Sportsmen's groups from around Montana are asking wildlife officials to move as quickly as possible to implement the state's wolf management plan once the animal is removed from federal protection.
In a letter mailed this week, 13 groups urged the state to rapidly develop a specific plan to begin managing wolves in areas with "serious wolf/wildlife" conflicts, including the West Fork of the Bitterroot where elk numbers have plummeted.
"We are looking for sensible, responsible management based on science and not on social issues," said Tony Jones, president of the Ravalli County Fish and Wildlife Association.
Montana will be handed full responsibility for wolf management sometime in the next two months, following an unprecedented move last week by Congress to remove the wolf from Endangered Species Act protection.
Attached to a must-pass budget bill by Montana Sen. Jon Tester and Idaho Rep. Mike Simpson, the rider does not allow for further court review.
"It's what we've been working toward for a long time," Jones said.
In the Bitterroot, wolves have been blamed for the dramatic decline in the elk herd in the West Fork. In the last six years, elk numbers have gone from about 2,000 to around 750.
At the urging of the Ravalli County Fish and Wildlife Association, the state had asked for permission to shoot up to 18 wolves under Endangered Species Act's 10(J) rule.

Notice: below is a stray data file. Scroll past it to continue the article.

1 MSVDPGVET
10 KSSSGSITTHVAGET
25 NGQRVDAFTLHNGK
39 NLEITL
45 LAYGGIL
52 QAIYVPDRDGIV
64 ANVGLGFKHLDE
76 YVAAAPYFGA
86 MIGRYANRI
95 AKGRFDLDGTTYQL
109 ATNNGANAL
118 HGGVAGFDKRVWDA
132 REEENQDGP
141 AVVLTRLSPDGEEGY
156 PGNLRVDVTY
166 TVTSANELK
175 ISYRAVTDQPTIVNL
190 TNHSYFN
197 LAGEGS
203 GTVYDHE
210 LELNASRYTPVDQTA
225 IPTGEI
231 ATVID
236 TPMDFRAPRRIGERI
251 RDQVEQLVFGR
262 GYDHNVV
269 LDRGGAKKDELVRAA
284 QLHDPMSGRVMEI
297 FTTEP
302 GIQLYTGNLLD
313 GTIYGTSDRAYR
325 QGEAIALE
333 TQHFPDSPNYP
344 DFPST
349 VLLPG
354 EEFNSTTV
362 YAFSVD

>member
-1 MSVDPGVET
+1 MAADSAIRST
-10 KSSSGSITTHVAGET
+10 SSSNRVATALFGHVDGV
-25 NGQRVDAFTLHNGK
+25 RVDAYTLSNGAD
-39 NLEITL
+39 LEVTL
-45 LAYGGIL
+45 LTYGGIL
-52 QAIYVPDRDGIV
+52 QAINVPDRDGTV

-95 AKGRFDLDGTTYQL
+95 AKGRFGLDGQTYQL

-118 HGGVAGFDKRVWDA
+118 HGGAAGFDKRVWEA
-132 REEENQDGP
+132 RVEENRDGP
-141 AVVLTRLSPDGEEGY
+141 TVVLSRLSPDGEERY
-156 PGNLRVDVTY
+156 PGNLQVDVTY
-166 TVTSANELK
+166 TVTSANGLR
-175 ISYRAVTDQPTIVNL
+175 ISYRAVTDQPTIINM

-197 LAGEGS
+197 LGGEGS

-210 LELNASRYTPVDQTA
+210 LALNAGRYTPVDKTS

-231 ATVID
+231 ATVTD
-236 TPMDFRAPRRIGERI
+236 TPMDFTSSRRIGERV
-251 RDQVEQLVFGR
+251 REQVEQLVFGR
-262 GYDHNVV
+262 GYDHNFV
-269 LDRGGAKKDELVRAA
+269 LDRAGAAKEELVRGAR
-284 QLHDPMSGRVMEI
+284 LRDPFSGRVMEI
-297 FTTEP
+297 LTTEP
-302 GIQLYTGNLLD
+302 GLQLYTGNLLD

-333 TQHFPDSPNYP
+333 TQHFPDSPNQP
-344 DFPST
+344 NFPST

The U.S. Fish and Wildlife Service recommended approval of the request. A comment period closed on April 12. The recent congressional action leaves that request in limbo.
Montana Wildlife Federation conservation director Ben Lamb said the sportsmen's groups will urge the state to move forward as soon as possible to reduce wolf numbers in the West Fork area.
"We felt the letter was necessary to ensure that we don't lose any momentum in moving forward," Lamb said. "We think there is a narrow window in places like the Bitterroot."
Montana Fish, Wildlife and Parks officials said they understand the sense of urgency in the Bitterroot.
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FWP Bureau Chief Ron Aasheim said the department currently plans to present tentative quotas for this fall's wolf hunt to the commission at its May 12 meeting.
The quotas will probably reflect a 5 percent to 10 percent increase over what the department proposed for the wolf hunt last year, to reflect an increase in wolf numbers, Aasheim said.
The 2010 wolf hunt proposed a total harvest of 186 wolves to reduce the population by 13 percent. That hunt was blocked by a federal court order.
The commission is scheduled to make its final decision on the 2011 wolf hunt at its July meeting, Aasheim said.
However, the timeframe is contingent on when the Secretary of Interior reissues the 2009 wolf delisting rule.
"The Secretary of Interior has 60 days to reissue the rule," Aasheim said. "We can't do anything until that happens. We understand very well the urgency in the Bitterroot. That's why we asked for the 10(J) rule."
Montana will be required to monitor the wolf population and submit annual status reports for five years. Wolves can be relisted if the population falls below recovery levels or the state makes changes that would significantly increase the threat to the wolf population.
"It is going to be very important that this is done right," said Lamb. "I don't think anyone wants to go back and do this again. It was a horrible, horrible experience. The level of animosity grew to a fever pitch."
"If this delisting had come millions of dollars ago and thousands of elk ago, it would have been a lot different," Jones said.
Reach reporter Perry Backus at 363-3300 or email@example.com.